Ming Doyle's talent for facial expression here is absolutely splendid. I feel like Mara is staring into my soul and finding everything I’ve ever done laughably insignificant. Her sharp suit rubs a goodly helping of salt into the wound as well, because no amount of reality TV makeover shows will ever bring me to that level of fierceness. Yet there's something sort of sympathetic in there, too, like "sorry you'll never be as breathtakingly amazing as me, bye." In the face of this cover, I wither into nothingness.

4. American Vampire Vol 3., by Scott Snyder and Rafael Albuquerque
What? Another comic book series? YES another comic book series, I mean look at it! 

Rafael Albuquerque is an absolute master of cover art (and also master of my heart, but that’s not what we’re here to discuss today) and thus deserves to be worshiped in every corner of the internet. I could write odes to his brush strokes and sonnets to the way he draws his characters’ noses. If I could post all of his red-themed American Vampire covers and talk about them, I’d be on my computer all day (hahaha who am I kidding, I’m never anywhere else).

Scott Snyder’s American Vampire makes all other fictional vampires scuff their shoes in profound embarrassment because these guys mean BUSINESS. The first time I saw Pearl transform into a vampire, I actually jerked away from the page because Albuquerque's design was freaking scary. His design is less about classically vampiric sparkles and more about massively unhinged jaws of razor sharp teeth, eyes spitting with murderous fire, and long, wicked claws ready for all-purpose gouging. Snyder’s world-spanning storytelling and Albuquerque’s alternately gorgeous and visceral art makes American Vampire a thing you need to be reading yesterday.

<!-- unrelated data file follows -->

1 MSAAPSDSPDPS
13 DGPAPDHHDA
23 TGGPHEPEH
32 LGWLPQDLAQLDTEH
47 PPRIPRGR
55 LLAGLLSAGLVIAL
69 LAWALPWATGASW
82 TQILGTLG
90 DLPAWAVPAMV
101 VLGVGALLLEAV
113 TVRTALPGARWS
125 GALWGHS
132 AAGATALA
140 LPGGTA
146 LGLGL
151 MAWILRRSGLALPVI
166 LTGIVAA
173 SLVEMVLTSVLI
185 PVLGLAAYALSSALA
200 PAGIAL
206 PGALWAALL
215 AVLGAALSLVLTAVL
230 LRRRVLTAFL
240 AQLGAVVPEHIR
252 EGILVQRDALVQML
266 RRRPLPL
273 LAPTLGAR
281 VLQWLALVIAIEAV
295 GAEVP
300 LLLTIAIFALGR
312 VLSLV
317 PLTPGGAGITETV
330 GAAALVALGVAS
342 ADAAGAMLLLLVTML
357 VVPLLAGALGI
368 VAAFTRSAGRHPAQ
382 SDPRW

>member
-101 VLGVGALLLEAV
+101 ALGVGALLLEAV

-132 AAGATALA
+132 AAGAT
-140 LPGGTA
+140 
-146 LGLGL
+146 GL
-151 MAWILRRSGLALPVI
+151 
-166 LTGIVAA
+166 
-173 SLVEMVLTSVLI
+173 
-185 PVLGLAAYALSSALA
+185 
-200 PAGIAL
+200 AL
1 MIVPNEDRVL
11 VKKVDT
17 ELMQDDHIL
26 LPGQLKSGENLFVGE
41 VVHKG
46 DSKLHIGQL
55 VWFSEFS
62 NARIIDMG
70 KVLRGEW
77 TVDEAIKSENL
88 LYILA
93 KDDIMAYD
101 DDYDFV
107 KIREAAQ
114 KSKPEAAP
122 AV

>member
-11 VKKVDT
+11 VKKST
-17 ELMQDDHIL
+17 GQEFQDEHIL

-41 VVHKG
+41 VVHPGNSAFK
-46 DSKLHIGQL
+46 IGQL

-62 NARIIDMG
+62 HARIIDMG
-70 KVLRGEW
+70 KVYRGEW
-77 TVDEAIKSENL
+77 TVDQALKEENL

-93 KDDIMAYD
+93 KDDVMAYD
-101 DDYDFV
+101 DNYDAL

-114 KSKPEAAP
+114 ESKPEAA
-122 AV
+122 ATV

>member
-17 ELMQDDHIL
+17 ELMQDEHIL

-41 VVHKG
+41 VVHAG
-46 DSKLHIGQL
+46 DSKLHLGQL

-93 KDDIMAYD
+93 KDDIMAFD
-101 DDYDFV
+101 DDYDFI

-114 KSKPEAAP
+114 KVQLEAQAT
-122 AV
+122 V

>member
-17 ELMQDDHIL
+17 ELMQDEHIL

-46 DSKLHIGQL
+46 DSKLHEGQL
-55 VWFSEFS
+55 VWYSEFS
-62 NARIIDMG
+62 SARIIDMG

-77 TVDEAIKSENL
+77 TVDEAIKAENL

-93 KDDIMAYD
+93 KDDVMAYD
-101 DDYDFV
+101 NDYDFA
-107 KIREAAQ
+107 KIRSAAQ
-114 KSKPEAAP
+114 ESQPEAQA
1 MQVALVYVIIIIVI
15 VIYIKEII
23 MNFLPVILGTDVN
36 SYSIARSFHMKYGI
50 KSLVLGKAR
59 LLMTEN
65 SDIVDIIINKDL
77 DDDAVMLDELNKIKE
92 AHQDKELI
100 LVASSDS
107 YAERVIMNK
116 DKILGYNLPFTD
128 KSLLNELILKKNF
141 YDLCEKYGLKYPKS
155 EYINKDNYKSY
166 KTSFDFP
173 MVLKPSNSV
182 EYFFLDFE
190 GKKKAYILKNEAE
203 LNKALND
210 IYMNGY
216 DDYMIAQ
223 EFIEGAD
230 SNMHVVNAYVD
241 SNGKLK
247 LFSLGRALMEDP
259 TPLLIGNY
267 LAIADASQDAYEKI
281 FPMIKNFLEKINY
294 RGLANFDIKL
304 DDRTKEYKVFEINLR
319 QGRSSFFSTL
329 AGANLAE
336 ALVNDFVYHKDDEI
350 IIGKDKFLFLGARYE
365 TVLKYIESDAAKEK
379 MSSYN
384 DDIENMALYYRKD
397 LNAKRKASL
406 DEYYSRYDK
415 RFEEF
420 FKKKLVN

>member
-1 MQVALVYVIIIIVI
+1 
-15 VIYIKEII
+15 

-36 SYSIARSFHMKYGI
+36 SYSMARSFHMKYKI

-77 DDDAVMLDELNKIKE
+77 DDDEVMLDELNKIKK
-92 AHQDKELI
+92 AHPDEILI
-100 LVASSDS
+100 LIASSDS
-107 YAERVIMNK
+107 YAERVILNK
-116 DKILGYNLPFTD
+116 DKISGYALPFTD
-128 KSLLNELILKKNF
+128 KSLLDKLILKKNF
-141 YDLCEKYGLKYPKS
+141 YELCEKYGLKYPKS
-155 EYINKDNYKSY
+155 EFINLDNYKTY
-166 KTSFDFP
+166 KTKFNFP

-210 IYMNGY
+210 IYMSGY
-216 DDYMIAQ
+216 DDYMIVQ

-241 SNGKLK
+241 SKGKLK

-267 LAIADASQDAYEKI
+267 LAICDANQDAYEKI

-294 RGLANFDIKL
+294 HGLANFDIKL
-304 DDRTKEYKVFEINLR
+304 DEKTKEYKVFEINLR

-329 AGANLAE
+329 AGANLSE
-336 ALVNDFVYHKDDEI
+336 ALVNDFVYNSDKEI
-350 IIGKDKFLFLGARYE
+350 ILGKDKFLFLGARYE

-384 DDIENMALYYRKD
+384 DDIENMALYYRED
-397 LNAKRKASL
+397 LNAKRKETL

5. Red Seas Under Red Skies, by Scott Lynch
Okay, I’m putting this in the list because I’ve actually run out of red covers I like, and also because this has “red” in the title twice, so it probably qualifies???

To be completely honest, this cover could be so much better than it is. The art, as exciting as a burning ship is, makes it look like your run of the mill fantasy story, and Red Seas Under Red Skies is anything but. And don’t even get me started on this lazy typography. Maybe it's typical of the genre, but with a story like this, who wants to be typical? The less said about the cover, the better.

However, Scott Lynch’s delightful turns of phrase and his brilliant navigation through the twists and turns of his clever narrative make this book more than the sum of its poorly designed and regretfully typical parts. I will sing praises to the Gentleman Bastards series until the cows come home to trample my larynx to the ground. You can’t read about the number one literary BROTP Locke and Jean’s nutbar adventures without falling in love and headlong into disaster with them.